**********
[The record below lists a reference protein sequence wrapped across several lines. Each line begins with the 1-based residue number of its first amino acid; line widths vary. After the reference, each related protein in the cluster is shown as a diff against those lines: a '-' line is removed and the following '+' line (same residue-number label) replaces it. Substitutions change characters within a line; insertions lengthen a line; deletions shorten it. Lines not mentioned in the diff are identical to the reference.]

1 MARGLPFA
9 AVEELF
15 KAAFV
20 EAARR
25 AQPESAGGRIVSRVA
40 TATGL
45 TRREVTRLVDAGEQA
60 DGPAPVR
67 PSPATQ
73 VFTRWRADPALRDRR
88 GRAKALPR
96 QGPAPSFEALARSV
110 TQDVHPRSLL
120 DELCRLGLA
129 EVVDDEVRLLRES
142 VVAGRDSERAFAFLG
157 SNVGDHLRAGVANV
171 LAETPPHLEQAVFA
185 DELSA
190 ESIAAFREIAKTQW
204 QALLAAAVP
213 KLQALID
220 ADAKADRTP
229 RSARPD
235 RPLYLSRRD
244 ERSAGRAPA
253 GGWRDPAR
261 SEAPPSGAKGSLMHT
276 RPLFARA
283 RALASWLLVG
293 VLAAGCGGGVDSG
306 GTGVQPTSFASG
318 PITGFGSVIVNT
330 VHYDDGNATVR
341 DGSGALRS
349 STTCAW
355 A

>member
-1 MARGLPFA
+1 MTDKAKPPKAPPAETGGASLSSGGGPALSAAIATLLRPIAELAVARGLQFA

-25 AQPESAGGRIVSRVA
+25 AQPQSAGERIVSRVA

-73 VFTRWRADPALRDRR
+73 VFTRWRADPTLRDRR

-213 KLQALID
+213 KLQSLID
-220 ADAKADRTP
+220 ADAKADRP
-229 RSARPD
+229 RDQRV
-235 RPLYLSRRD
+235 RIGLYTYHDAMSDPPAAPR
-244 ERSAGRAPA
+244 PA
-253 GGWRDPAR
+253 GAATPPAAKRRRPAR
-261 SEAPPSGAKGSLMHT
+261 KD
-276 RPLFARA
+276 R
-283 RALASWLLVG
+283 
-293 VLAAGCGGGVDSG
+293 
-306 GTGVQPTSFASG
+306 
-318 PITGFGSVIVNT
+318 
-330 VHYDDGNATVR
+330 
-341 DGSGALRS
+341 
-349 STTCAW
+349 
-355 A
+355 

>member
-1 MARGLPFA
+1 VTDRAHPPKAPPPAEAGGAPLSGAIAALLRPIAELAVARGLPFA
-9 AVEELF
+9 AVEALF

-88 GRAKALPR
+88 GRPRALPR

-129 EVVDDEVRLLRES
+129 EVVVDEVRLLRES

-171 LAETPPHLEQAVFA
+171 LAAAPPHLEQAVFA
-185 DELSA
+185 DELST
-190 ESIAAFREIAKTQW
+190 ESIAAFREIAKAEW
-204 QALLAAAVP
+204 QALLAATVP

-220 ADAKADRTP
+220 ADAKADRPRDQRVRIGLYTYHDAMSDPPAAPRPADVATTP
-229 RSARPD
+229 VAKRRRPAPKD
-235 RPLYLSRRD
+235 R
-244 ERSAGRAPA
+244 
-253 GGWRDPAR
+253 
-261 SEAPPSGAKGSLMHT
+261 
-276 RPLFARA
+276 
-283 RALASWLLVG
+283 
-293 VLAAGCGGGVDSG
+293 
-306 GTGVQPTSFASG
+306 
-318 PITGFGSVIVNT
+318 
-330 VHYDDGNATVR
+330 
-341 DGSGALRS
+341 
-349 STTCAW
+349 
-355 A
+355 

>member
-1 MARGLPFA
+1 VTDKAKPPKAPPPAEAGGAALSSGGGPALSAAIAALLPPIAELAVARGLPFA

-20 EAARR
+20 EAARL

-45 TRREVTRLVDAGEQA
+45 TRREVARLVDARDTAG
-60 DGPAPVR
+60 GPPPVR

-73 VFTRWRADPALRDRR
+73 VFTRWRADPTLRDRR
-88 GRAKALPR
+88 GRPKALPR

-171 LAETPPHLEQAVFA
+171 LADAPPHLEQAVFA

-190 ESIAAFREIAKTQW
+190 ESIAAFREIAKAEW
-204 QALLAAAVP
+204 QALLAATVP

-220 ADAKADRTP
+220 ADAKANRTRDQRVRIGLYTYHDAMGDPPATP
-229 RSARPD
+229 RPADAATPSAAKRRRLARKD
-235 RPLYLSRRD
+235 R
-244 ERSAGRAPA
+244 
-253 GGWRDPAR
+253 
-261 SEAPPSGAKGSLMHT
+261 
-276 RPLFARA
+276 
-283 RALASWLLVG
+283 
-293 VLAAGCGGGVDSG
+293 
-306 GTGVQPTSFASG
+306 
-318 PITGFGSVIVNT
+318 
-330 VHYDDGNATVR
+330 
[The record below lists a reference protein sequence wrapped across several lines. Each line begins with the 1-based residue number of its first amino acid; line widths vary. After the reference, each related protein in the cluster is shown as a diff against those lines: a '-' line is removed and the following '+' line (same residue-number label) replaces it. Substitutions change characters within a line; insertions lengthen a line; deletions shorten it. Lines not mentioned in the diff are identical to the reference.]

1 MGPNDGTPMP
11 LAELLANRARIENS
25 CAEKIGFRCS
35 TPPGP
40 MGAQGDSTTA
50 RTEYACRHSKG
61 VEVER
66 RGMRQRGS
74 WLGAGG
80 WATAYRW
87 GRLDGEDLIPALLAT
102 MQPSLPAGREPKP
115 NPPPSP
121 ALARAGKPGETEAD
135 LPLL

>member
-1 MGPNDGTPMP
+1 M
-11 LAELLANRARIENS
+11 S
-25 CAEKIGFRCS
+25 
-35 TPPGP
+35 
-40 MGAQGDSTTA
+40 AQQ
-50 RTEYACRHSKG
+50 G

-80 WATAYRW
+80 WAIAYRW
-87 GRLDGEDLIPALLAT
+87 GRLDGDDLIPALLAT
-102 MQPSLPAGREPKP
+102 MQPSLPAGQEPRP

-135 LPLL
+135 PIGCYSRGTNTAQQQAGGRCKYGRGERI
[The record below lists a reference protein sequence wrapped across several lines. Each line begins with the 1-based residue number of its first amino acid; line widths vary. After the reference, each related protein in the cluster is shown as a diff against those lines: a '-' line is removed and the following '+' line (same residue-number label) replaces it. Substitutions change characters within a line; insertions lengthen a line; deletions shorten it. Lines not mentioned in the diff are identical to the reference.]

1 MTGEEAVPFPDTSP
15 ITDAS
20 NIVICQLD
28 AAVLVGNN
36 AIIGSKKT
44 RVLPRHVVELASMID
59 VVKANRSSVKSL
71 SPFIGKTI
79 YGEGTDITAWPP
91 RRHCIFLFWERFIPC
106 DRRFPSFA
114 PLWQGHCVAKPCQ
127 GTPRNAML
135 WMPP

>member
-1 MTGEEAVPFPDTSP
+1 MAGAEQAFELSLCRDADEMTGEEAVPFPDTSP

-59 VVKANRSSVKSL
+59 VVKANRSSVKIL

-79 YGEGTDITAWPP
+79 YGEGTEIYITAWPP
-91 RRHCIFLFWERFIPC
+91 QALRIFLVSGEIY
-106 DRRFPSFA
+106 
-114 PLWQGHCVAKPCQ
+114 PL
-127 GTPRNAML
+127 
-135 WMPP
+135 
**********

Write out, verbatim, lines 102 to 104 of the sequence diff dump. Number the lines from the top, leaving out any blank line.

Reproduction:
+244 
-253 GGWRDPAR
+253 